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Trolley Museum of New York update
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   Trolley Museum of New York update
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n2xjk
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Trolley Museum of New York update
 
« on: Aug 30th, 2012, 2:41pm »
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I'll take this opportunity to remind our audience that there's a small museum in the scenic Hudson Valley of New York State that preserves a bit of history in your area of interest that needs your support.
 
The biggest news this year is a major track rehabilitation project is underway under a combined federal and state grant. At about $860,000, this is the largest grant that the museum has ever benefited from. However, it is a capital grant where not a single penny goes into the museum operating budget.
 
The museum remains a volunteer-based, private, educational non-profit organization. Therefore, we very much need to increase our base of support--donors, volunteers and sponsors alike--so that we can better preserve, restore and operate historic trolley and subway cars on the growing Kingston Waterfront.
 
I encourage you to show your interest and support of TMNY in any number of ways:
 
Visit the museum's web site at http://www.TMNY.org. It is updated regularly with important news. Loaded with pictures of volunteers in action and the public enjoying their visit!
 
Like us on Facebook: http://www.facebook.com/pages/Trolley-Museum-of-New-York/84567804229. See how Harold (trolley conductor) went "Back to the Future!"
 
Follow us on Twitter: https://twitter.com/TrolleyMuseumNY.
 
See our new "Mind the Gap" fundraising web site at: http://www.gofundme.com/Mind-the-Gap. The current video is stock footage of our Johnstown trolley #358, but we plan to produce a more inspiring fundraising video that will be added here later. Donations of any size appreciated!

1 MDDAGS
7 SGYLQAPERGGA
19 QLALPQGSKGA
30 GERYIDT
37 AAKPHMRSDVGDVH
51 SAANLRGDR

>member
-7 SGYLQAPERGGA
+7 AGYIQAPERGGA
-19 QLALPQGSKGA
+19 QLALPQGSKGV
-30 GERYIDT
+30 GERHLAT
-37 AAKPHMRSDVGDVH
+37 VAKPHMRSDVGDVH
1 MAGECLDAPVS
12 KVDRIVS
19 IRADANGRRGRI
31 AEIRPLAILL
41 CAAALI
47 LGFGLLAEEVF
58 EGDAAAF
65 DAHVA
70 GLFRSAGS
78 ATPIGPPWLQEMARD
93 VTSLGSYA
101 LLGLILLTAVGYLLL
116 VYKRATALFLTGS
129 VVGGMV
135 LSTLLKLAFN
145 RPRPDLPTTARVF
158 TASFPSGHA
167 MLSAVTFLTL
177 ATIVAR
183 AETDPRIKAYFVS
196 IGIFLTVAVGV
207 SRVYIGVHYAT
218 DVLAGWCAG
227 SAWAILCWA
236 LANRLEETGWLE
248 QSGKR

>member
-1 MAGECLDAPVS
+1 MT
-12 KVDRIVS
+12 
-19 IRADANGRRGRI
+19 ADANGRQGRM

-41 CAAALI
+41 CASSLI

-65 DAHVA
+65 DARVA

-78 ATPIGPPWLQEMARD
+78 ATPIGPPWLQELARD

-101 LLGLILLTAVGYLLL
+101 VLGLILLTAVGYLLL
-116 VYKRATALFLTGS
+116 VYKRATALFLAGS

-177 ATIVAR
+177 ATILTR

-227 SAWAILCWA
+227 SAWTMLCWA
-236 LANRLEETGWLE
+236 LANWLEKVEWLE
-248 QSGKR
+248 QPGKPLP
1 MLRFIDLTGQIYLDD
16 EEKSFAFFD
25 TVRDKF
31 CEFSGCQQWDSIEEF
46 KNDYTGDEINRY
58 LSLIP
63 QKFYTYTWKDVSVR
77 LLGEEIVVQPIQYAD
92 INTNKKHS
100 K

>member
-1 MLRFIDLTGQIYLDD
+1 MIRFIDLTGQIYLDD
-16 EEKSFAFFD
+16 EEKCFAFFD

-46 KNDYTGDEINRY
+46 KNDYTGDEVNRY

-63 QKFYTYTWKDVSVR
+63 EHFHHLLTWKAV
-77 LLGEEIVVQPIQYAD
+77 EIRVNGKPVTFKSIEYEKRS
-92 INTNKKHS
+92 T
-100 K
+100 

We also welcome discussion of any partnerships or sponsorships that would help fund restorations and capital improvements or provide operating support.
 
Thanks for your attention!


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lt230s
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Re: Trolley Museum of New York update
 
« Reply #1 on: Sep 12th, 2016, 10:56am »
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Just wanted to share this regarding the Trolley museum:
From Mid-HudsonNews.com
http://www.midhudsonnews.com/News/2016/September/12/TMNY_Car143-12Sep16.html
 
Doomed WTC subway car unveiled at Trolley Museum in Kingston on 9/11/16
 
KINGSTON – About 75 people attended the ribbon cutting the Trolley Museum of New York's exhibit of PATH Car 143, which survived the World Trade Center collapse 15 years ago, during the terrorist attacks on September 11, 2001. The debris was donated by the Port Authority last December, after being stored in an airport hangar in Queens since the original event. Kingston Mayor Steven Noble was joined by State Senator George Amedore and Assemblyman Kevin Cahill, who all made brief remarks.
 
An emotional Mayor Noble cut the ribbon, dedicating the exhibit. He choked up recalling his young son’s reaction to a destroyed police car, one of the other World Trade Center exhibits located behind the main building.
 
“He saw the NYPD car crushed, and he said ‘dad what happened to that car?’ And I said ‘a building fell on it,’ I didn’t really know what to say. How do you tell a five-year-old boy? But as he gets older, and as we continue to remember, we’ll be able to do that,” Noble said.
 
“It meant a lot to us when this train car became available, because it’s something of a touchstone, that we have here in Kingston now, that we can all pass on to the next generations,” said Trolley Museum President Erik Garces.  “There are kids in high school who have no memory of those events. In a way that’s good, because children should grow up without fear.”
 
But Garces said those kids “are not going to have that same sense of purpose that we all felt in those days afterward, when America stood as one.”
 
The car itself, on the inside, evokes an eerie sense of déjà vu for visitors who were former Manhattan straphangers. Although the electric motors are ruined, and windows have been replaced to keep out rainwater, the intercom still works, as a conductor demonstrated with a welcome-aboard announcement.
 
 
 
 


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Between NYS&W & L&NE but born too late to see any trains.
J.J.
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